June 6, 2013 Updated: June 6, 2013 at 8:20 am
Children don't need full bellies only when school's in session. In fact, children are at the greatest risk of experiencing hunger pangs during the summer months, said Michelle Ray, spokeswoman for Hunger Free Colorado.
"When they lose access to school meal programs, families have to stretch their budgets," she said. "The summer food service program allows us to ensure children are getting nutritious food year-round."
Her organization is one of several behind a statewide program to serve free breakfasts and lunches to kids between the ages of 1 and 18.
Other supporters are the U.S. Department of Agriculture, which funds the program nationwide, the Colorado No Kid Hungry Campaign, the Colorado Department of Education, school districts and site providers, such as community centers, churches and mobile home parks.
About 450 sites across the state will provide the no-cost meals to children Mondays through Fridays, through early August. Adults can purchase meals for $2.75. The meals meet federal nutrition guidelines.
Some of the sites also have activities for enrichment opportunities, Ray said, such as playgrounds, games or toys.
Colorado Springs School District 11 and Harrison School District 2 are among the local sponsors, supplying food through their nutrition services programs and providing some of the locations. Host schools include D-2's Otero Elementary and Centennial Elementary, which start serving meals Tuesday, along with 29 sites within D-11.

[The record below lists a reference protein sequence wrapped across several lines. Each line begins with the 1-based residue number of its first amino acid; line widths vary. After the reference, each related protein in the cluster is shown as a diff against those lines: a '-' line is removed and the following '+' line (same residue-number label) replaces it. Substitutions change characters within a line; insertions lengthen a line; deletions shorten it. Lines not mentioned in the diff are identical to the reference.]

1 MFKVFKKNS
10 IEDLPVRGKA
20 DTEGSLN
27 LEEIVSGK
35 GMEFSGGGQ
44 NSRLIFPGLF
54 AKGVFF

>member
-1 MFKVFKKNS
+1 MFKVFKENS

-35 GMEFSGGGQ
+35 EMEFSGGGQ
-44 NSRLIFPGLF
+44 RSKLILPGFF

Although Ray said the program is geared toward students who qualify for reduced-price or free meals during the school year, there are no income requirements for the summer food service program. And no registration is needed.
"The program is for any child," Ray said, "and the sites are safe, local environments, so parents can feel comfortable about having their children there."
The program has attracted more diners in recent years. Ray said 1.3 million meals were served statewide last year, which was an 11 percent increase over 2011. Since 2009, the number of meals served has increased by 52 percent. Also, there are 50 more sites this year than last.
Still, Hunger Free Colorado estimates that only 10.7 percent of children in the state who need food assistance during the summer use the program.